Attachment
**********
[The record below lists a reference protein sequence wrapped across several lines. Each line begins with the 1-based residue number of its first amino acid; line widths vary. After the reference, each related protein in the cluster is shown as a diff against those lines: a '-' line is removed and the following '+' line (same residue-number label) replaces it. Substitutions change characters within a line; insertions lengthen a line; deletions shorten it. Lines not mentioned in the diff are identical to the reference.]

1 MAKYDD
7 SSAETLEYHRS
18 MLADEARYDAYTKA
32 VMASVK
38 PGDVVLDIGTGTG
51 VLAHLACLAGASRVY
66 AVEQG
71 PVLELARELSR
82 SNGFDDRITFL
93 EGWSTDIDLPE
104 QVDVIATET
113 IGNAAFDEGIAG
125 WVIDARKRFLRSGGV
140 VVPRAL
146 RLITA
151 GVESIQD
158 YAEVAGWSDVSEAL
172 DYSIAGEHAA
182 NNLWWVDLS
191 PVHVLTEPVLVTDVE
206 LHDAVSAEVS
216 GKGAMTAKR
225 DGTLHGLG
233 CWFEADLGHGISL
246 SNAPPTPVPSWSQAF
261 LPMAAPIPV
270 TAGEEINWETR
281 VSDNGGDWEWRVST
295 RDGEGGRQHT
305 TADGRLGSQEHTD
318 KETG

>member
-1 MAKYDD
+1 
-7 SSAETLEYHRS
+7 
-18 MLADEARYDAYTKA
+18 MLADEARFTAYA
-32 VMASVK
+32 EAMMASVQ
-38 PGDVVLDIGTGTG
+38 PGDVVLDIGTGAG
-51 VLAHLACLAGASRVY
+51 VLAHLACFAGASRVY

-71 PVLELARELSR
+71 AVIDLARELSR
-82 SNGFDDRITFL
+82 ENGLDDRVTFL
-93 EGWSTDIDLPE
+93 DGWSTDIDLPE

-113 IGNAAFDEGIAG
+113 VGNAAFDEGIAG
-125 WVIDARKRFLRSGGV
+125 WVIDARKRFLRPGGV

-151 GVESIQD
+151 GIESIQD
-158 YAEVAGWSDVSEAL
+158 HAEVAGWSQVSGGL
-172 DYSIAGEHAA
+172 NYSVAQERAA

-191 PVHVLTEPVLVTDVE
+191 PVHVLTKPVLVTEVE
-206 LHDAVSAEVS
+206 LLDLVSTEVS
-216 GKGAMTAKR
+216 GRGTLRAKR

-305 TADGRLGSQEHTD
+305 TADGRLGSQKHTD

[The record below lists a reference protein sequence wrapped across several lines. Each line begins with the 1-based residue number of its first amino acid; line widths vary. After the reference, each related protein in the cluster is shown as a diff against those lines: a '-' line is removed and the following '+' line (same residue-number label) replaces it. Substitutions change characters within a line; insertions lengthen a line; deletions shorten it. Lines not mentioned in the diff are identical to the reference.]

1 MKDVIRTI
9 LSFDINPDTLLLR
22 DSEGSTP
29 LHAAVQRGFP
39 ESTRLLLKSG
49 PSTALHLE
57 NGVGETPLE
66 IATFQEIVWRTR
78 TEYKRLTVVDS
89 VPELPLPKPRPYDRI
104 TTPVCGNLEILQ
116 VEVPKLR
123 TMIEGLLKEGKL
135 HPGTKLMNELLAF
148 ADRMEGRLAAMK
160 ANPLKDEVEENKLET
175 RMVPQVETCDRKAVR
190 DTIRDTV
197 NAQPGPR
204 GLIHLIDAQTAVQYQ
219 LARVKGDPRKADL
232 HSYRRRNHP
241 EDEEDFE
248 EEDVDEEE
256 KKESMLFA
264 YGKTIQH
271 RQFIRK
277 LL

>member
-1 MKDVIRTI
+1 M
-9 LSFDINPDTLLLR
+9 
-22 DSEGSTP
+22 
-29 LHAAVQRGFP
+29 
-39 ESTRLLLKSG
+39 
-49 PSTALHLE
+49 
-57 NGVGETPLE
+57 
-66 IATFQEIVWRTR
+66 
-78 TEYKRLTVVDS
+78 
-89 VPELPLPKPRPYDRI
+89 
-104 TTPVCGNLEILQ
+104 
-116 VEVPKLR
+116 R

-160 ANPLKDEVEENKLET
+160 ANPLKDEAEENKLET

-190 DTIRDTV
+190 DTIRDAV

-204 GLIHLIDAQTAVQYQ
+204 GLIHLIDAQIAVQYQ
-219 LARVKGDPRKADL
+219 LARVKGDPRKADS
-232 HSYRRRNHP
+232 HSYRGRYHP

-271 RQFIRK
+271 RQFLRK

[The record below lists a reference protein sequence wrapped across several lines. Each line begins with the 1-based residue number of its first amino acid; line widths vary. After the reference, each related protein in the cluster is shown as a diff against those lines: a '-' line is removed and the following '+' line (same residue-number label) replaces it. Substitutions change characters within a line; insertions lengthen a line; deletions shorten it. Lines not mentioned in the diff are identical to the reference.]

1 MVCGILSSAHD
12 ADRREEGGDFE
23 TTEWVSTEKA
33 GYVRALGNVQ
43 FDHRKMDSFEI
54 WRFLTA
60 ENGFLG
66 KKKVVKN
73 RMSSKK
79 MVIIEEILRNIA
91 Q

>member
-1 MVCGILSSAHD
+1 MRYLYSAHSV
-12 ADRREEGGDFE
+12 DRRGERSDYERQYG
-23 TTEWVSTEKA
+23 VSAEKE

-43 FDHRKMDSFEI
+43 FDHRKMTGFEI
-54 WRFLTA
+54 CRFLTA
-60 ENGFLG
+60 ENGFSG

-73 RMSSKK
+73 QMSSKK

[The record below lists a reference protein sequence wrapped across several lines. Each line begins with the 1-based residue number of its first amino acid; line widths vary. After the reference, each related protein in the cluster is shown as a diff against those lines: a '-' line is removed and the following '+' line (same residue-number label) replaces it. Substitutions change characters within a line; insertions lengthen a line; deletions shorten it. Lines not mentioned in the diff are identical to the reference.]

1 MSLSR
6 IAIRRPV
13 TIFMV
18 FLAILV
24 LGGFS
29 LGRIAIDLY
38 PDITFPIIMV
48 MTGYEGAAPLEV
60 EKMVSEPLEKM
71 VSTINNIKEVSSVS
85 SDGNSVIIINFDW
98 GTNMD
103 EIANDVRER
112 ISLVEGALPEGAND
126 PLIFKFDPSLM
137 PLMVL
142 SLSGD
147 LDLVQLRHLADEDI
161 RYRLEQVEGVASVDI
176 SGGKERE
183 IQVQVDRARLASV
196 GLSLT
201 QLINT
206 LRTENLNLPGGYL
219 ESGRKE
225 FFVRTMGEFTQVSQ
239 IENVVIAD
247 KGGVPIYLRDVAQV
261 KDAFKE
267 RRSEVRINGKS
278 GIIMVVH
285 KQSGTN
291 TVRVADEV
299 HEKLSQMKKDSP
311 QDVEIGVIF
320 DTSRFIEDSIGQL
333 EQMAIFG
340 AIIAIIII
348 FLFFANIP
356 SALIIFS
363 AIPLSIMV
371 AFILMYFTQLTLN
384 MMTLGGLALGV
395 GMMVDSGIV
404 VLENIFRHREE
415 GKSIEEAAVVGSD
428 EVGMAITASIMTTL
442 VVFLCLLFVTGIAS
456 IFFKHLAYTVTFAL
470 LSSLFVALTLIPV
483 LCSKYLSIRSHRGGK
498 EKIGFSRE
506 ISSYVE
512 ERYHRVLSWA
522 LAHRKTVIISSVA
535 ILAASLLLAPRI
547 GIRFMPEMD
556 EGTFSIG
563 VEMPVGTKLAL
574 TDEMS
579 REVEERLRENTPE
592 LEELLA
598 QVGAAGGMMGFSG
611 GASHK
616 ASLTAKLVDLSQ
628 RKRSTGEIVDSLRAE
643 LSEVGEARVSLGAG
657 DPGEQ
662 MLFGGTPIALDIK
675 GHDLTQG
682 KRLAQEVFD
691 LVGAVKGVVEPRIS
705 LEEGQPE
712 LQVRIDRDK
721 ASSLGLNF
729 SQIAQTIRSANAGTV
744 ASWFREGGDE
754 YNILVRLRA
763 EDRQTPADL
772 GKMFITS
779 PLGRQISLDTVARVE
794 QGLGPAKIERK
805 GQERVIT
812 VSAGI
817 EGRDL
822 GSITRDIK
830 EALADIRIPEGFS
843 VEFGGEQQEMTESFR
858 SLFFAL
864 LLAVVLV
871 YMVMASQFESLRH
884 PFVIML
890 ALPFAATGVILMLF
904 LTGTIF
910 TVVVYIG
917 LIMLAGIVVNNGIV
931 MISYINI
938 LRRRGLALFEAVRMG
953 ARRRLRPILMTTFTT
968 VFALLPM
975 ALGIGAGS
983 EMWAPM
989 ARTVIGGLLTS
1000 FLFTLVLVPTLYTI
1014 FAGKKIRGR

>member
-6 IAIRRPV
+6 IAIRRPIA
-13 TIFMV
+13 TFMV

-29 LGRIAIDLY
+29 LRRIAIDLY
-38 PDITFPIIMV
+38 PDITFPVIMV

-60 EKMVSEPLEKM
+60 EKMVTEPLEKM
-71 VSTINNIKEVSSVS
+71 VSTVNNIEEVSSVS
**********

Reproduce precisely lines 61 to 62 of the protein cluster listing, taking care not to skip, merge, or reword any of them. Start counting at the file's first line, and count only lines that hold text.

+172 NYSVAQERAA

-191 PVHVLTEPVLVTDVE